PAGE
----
This was exactly my point. So it is obvious that we are not “paying” our bills as the president suggests, but rather, borrowing more to cover the costs of past borrowing. Payment is the cancellation of debt. If after you’ve “paid” you owe more than you did before, you have not paid at all. You have borrowed and shifted your debt from one entity or person to another.

    This is why both the quotes I posted above are a crock. They are misleading to someone who cannot think critically about economic issues.

  3. I get your point about the two quotes. But I believe Obama was pointing out that the budgets were already passed, and if congress requires spending but fails to match that spending with taxes, then it logically must consent to borrowing.

    The fight has to be up front, in the budget. It cannot be over taxes and it cannot be over borrowing. Once you’ve authorized spending the money, it is too late to argue over taxes and borrowing, except to choose one of the other.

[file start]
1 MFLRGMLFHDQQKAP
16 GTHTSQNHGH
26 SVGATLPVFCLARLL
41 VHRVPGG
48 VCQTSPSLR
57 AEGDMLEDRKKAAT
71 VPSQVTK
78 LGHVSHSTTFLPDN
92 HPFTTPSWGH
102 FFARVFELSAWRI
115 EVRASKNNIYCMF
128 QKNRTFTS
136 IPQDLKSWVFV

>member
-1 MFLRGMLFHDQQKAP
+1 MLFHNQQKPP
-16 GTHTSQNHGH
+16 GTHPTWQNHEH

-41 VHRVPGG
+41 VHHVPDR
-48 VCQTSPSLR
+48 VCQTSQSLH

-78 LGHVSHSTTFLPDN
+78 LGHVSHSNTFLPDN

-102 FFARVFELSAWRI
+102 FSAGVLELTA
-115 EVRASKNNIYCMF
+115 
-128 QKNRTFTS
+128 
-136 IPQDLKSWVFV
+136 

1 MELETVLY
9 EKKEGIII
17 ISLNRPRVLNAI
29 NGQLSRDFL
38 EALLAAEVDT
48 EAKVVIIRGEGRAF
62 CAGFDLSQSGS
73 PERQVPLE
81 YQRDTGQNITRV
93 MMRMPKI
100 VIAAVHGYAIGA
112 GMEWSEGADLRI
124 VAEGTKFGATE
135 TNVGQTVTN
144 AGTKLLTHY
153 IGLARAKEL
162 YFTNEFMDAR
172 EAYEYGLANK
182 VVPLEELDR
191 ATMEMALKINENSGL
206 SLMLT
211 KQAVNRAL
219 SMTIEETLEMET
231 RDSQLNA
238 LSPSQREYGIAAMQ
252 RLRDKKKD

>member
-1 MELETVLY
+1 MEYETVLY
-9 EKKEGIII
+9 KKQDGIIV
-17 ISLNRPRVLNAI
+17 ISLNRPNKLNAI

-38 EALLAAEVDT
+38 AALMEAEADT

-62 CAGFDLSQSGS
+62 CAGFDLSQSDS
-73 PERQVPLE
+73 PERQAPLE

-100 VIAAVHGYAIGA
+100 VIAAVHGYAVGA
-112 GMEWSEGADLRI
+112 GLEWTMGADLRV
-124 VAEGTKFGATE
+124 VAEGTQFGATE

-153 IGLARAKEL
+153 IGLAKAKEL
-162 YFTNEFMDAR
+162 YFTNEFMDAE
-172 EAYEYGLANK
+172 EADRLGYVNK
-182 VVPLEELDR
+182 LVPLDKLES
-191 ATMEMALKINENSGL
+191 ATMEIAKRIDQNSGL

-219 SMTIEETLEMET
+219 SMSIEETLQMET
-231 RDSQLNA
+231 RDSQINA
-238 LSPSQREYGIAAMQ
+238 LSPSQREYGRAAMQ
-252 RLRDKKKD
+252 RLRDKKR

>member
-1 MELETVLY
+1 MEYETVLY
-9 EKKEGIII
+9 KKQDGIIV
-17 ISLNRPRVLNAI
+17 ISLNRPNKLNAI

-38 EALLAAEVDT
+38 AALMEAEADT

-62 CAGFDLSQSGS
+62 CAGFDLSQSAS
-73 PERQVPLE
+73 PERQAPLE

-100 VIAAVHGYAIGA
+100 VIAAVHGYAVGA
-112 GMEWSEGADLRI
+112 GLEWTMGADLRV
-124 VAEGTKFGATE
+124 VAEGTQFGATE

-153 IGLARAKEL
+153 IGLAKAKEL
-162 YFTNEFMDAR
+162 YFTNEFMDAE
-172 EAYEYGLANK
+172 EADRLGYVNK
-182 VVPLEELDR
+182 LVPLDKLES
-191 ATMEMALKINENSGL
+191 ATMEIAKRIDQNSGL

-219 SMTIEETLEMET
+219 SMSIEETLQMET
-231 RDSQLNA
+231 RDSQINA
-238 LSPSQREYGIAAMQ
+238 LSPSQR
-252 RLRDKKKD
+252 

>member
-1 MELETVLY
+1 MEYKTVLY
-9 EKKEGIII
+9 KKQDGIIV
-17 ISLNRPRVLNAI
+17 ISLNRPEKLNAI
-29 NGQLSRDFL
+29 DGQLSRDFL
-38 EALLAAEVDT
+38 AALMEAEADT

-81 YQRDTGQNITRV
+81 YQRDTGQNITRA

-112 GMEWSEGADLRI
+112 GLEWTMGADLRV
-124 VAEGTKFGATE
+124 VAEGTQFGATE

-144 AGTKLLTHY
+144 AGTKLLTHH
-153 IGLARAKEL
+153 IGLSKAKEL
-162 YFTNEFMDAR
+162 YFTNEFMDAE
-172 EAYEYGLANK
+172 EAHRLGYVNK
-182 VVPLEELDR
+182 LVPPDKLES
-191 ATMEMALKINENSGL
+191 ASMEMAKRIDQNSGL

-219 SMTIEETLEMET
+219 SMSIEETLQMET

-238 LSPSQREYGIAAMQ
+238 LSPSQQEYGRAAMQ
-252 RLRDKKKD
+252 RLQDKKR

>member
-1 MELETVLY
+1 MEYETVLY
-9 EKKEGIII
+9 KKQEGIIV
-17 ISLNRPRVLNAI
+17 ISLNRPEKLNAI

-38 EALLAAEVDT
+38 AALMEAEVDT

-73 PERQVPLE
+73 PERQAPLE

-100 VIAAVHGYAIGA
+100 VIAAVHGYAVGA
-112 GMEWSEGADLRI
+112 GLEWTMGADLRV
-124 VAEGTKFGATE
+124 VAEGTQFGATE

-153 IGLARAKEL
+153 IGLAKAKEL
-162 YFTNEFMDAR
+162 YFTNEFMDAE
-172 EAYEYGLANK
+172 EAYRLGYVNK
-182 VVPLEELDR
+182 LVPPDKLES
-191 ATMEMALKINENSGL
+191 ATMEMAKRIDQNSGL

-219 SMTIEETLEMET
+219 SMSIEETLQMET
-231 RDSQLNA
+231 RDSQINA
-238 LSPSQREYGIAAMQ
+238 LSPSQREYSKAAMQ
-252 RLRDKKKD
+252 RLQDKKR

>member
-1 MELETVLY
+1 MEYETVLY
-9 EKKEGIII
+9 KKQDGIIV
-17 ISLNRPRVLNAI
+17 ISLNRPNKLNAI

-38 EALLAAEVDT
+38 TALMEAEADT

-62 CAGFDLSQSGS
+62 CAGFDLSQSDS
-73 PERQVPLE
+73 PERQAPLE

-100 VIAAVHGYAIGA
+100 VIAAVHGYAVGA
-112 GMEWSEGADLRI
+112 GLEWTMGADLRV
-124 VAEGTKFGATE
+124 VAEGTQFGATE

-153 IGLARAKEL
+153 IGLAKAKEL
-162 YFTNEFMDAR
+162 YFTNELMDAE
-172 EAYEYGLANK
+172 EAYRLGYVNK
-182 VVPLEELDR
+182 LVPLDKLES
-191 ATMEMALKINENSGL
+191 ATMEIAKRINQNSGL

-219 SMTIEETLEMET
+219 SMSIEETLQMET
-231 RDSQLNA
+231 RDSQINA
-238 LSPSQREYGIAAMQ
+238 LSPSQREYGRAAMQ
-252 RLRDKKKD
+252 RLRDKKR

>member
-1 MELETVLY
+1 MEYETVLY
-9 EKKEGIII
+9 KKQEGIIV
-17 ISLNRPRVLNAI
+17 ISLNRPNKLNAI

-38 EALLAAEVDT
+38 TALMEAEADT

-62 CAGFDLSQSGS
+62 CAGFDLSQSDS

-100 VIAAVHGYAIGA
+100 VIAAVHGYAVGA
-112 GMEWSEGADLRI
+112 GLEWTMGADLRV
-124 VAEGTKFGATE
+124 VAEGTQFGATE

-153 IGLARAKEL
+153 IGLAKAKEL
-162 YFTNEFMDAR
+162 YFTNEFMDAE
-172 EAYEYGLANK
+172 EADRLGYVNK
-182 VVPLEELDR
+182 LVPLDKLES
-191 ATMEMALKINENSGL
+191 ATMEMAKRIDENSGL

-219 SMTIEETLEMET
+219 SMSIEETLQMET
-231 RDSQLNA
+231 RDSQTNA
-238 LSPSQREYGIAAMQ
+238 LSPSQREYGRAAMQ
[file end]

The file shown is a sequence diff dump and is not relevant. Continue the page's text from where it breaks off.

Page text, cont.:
I agree with Sen. Mark Warner who pointed out, “Federal spending is at an all-time high of 25 percent of our GDP, and our government revenue is about 15 percent of GDP, a 60-year low. We need to recognize that the only way to close that gap and restore fiscal stability is to attack both sides of the ledger.”

    Calling taxes “theft” and signing pledges refusing to raise revenues is not a rational approach to the problem.

  4. “When the State takes more it necessarily alters the output because capital that would otherwise go towards productive means, is not available.”

    Whoa! Government spending is just as productive as private spending. In fact, with the borrowing, one might argue it was more productive. :-)

    Some goods and services are provided by the private sector. Some goods and services are provided by the public sector. Some are even provided by both. But goods and services are still GDP no matter who provides them.

  5. “Whoa! Government spending is just as productive as private spending.”

    This cannot be the case. Who spends your money more efficiently, you or me? Well, I would hope you’d see that If I took your money by force, I’d more than likely part with it for far less than you would. Why? Because I didn’t have to work for it. I just took it. I forcefully replaced my preference for yours in determining how your property is utilized.

    Look into the law of marginal utility and the law of diminishing marginal utility.

    Here is a quote that might shed some light on the situation…